You might not be comfortable with limitations, but being part of society is not about ou feeling comfortable but to form a society that best benefits the people as a whole and i described in the unalienable rights that the declaration of independence describes: "We hold these truths to be self-evident, that all men are created equal, that they are endowed by their Creator with certain unalienable Rights, that among these are Life, Liberty and the pursuit of Happiness."
This phrase supercedes your right to bear arms any day. What society is about is finding this balance, even when individuals feel uncomfortable with the changes or who is in charge to enact them.
And what is your solution to having some kind of regulations in society if you don´t trust the government to do it?
You need to be less vague than that.
A few questions to ponder:
1. What constitutes a given society?
2. Where does the state gain it's authority to manage society?
3. Who controls the current political process? Is it "society as a whole?"
4. Why are billionaires and corporations so keen on gun control?
5. Should they have this disproportionate social power?
6. Is the United States of America democratic?
7. Which forms of democracy best represent the social interests and values of most people?
The rest of your post was liberal-democratic dogma which sounds nice on paper, but which is often used by the powerful to deprive the powerless of autonomy.
I don't even believe in "natural" rights. All rights are determined intersubjectively and in the United States we've intersubjectively determined that common gun ownership enhances our abilities to attain life and happiness.
The state is the protector of privilege not the regulator. So what is my solution? Eliminate that which enforces social alienation through centralized violence -- the state and the capitalist class which controls it. That combined with lifting the poor out of poverty eliminates the bulk of violence in this country which is caused by those so desperate that they join the illegalized drug trade.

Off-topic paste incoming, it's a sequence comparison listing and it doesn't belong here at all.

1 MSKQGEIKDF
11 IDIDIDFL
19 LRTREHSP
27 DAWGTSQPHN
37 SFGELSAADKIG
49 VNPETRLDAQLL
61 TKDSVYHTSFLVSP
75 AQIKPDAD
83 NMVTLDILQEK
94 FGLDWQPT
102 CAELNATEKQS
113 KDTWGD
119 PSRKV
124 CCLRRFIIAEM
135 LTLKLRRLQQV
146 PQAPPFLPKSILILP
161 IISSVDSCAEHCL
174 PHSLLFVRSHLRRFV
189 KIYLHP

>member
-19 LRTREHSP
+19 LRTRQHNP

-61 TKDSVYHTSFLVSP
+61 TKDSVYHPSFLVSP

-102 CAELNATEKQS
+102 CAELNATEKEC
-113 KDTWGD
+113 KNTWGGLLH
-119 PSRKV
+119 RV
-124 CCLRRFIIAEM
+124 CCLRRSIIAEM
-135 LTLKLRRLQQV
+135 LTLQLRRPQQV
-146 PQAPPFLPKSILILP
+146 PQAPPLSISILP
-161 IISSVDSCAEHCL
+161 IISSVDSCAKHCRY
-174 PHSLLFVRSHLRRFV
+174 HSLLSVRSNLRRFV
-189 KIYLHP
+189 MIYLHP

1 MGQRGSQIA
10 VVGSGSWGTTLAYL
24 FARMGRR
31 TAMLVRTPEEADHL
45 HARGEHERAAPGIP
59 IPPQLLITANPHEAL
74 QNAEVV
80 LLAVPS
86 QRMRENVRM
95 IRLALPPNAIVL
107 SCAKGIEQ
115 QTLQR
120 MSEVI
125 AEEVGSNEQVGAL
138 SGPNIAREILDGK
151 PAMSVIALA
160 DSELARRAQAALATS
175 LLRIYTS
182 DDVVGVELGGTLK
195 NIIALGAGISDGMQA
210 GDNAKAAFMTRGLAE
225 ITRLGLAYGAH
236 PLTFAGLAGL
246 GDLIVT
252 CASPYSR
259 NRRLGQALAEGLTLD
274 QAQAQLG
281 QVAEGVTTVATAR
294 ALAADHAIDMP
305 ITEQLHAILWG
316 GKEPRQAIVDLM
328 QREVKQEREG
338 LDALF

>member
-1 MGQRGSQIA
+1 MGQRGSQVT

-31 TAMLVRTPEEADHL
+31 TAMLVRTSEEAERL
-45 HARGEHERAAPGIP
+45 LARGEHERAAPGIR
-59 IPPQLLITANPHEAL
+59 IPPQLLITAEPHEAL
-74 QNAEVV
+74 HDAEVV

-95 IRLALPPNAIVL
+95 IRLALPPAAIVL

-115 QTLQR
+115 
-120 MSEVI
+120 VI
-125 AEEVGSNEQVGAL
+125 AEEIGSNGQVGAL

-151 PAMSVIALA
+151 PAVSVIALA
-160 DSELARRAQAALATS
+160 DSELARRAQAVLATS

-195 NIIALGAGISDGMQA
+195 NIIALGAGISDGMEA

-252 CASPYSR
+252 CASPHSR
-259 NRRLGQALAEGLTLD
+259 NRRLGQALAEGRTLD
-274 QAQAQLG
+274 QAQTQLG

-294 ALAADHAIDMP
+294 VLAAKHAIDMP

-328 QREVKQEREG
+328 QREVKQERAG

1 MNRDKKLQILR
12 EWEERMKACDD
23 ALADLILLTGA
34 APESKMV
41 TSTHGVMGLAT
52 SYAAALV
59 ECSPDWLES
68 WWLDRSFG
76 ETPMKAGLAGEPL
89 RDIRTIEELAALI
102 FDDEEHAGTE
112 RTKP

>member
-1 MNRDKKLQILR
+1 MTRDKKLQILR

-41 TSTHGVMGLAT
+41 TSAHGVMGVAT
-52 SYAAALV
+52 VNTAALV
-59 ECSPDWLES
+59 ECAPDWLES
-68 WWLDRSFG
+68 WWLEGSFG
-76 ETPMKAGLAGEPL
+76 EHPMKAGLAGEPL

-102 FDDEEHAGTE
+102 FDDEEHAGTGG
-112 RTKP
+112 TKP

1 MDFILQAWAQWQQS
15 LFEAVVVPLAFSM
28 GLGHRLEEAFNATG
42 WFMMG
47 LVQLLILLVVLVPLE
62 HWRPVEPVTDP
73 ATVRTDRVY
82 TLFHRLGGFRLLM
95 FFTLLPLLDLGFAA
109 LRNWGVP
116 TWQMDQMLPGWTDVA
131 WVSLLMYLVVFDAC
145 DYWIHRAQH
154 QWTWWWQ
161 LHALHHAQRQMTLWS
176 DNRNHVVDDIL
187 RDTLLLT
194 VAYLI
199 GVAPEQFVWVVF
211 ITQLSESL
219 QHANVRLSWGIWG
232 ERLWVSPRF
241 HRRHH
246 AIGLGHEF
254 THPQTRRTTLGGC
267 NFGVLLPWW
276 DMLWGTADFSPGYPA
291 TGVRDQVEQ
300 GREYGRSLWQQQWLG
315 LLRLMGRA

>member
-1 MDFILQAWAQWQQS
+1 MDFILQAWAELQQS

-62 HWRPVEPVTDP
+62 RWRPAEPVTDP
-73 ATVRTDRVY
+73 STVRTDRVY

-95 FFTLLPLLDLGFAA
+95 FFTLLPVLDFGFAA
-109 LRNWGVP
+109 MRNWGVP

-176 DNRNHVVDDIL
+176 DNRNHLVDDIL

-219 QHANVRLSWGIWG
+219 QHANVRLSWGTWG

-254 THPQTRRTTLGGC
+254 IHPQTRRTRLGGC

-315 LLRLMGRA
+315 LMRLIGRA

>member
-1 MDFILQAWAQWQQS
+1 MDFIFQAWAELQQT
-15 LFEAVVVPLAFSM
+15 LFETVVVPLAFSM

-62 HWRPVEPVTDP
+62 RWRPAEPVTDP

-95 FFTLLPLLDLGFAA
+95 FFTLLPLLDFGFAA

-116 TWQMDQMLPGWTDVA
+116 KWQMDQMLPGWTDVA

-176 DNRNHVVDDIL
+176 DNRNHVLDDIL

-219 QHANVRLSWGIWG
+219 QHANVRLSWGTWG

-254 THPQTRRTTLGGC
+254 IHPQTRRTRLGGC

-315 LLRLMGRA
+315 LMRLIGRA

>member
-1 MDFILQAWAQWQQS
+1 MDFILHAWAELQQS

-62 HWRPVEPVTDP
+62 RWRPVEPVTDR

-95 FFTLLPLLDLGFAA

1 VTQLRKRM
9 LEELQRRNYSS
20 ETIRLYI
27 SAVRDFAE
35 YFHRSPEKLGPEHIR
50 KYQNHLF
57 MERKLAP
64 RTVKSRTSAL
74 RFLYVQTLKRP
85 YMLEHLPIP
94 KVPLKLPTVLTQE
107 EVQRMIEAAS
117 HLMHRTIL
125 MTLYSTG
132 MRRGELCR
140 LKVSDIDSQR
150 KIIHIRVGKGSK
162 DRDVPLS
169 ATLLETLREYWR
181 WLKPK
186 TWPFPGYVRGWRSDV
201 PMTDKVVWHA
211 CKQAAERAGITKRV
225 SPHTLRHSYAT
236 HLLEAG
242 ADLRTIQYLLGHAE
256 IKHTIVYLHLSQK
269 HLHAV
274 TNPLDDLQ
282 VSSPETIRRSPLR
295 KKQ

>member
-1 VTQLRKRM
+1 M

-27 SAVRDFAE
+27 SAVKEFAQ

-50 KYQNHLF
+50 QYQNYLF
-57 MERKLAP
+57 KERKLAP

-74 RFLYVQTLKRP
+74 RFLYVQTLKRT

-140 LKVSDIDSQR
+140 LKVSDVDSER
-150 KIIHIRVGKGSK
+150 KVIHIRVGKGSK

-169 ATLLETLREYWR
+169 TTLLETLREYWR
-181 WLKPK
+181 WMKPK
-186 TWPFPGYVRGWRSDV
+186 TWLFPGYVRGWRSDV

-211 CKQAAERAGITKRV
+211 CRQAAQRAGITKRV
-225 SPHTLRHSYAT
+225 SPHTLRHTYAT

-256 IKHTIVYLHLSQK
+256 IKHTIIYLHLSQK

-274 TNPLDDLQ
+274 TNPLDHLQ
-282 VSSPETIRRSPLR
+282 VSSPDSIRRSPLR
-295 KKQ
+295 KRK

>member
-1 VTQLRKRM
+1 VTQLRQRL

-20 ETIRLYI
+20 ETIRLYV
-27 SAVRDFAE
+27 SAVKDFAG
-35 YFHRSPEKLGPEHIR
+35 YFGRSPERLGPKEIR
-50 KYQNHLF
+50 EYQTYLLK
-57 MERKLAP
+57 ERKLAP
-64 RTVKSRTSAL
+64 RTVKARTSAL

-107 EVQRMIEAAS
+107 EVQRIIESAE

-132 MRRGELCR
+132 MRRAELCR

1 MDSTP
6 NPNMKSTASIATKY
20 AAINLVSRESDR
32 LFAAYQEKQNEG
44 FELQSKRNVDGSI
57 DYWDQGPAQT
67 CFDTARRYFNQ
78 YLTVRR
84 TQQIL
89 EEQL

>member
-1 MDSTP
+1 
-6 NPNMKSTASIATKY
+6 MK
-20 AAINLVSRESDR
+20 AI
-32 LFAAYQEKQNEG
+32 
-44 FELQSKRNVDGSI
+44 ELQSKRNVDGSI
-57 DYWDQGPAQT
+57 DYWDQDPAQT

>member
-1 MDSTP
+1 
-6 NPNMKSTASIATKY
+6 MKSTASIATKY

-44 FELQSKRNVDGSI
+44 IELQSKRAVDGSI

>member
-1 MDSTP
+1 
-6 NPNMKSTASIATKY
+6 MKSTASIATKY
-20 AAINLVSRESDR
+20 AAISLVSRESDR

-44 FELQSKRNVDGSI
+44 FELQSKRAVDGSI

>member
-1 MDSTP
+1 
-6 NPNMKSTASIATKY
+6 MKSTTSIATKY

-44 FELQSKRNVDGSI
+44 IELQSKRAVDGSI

Those are all interesting questions but not really that relevant to your statement. You don´t have a natural "right" to bear any weapon you want. If you would form you own country you could set up any rule you want, but if you choose to live in the society you are a part of you either abide by the rules or work towards changing them.
Your first three questions are quite easily answered by the constitution of any given country. That is the decision of a majority of the people for the ground rules of what they call "society".
There are a lot of billionares and millionares (for example the current president of the US, most of the GOP and even some democrats) that are in favor of not having any more regulations on gun ownership. Some companies have gone out to put their own sanctions on NRA because of public preassure, not because they are "kind hearted". It´s a very important part of capitalism, that the consumers can affect companies this way.
Regarding number five, I am strongly opposed to having any private interests other than the citizens themselves supporting democracy financially. And this problem is not unique to the US, just more emphasized than in many other countries.
Number six is a tricky one since it depends on what you mean. The way the system is handled with Gerry mandering, the system of electoral votes and money in politics, I would say it has major flaws, but it is the system the US citizens have and a system that has brought major changes through the years like social security, medicare, medicaid, the emancipation of slaves, the end of institutionalized segregation and so on. It is far from perfect but it has a lot of power and the people can change it if they work for it hard enough.
And I agree with you that there are no "natural rights" but the "unalienable rights" mentioned are part of a social contract between the people and their government. And how can you claim that the state is the protector of privilege and not the regulator of it if you don´t believe in natural rights? That doesn´t add up at all. And the system you describe will ultimately always lead to oppression of minorities, free speeach and violence since there is no force governed by the people that protects the people against large private interests. You would only replace a flawed system with a catastrophic one.